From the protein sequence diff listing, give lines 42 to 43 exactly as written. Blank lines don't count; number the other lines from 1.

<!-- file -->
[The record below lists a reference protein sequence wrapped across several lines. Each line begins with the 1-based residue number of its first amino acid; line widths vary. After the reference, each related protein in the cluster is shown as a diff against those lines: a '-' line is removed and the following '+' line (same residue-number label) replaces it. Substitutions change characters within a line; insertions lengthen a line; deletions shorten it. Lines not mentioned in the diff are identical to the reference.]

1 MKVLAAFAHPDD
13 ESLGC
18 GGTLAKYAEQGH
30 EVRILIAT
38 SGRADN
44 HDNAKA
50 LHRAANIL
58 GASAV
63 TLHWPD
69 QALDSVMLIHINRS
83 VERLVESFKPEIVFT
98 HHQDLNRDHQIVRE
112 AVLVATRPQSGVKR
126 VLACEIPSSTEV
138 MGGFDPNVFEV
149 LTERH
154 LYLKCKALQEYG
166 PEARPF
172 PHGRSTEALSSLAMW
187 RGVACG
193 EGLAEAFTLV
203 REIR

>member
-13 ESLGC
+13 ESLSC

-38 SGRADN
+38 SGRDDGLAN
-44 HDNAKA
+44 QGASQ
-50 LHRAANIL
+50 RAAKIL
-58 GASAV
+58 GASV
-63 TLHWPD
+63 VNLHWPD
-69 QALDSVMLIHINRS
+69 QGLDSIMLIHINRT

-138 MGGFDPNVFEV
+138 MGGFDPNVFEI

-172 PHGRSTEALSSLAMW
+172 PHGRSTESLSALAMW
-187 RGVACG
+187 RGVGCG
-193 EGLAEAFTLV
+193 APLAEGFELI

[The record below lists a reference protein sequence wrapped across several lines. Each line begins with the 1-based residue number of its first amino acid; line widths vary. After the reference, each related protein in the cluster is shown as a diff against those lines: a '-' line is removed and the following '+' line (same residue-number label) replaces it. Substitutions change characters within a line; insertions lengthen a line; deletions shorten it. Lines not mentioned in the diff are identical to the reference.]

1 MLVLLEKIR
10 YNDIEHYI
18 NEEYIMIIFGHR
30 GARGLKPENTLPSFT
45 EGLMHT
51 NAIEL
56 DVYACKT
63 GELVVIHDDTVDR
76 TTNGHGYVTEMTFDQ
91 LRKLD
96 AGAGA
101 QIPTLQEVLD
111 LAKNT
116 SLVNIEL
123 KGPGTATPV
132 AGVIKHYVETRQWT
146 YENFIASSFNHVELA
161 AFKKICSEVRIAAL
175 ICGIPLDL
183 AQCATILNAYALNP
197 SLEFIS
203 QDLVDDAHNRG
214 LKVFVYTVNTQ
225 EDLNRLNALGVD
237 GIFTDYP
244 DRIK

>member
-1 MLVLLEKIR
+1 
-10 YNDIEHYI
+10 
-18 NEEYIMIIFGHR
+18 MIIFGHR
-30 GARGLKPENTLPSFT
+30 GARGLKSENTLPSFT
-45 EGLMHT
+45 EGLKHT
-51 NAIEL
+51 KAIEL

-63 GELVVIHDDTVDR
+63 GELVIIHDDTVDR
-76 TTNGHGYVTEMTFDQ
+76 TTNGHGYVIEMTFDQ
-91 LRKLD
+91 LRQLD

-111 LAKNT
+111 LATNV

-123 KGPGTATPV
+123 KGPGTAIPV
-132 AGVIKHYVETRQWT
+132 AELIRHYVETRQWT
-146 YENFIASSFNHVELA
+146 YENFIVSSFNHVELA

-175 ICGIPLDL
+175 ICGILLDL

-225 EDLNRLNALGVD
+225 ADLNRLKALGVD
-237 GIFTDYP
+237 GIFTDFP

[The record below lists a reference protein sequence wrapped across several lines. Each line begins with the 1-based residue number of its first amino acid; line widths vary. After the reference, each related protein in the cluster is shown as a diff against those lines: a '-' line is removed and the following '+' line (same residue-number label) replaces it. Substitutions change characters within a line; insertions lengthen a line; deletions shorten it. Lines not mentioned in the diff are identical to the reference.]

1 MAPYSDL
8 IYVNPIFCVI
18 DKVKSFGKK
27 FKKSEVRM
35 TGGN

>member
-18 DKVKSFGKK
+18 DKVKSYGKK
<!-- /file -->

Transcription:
+172 PHGRSTESLSALAMW
-187 RGVACG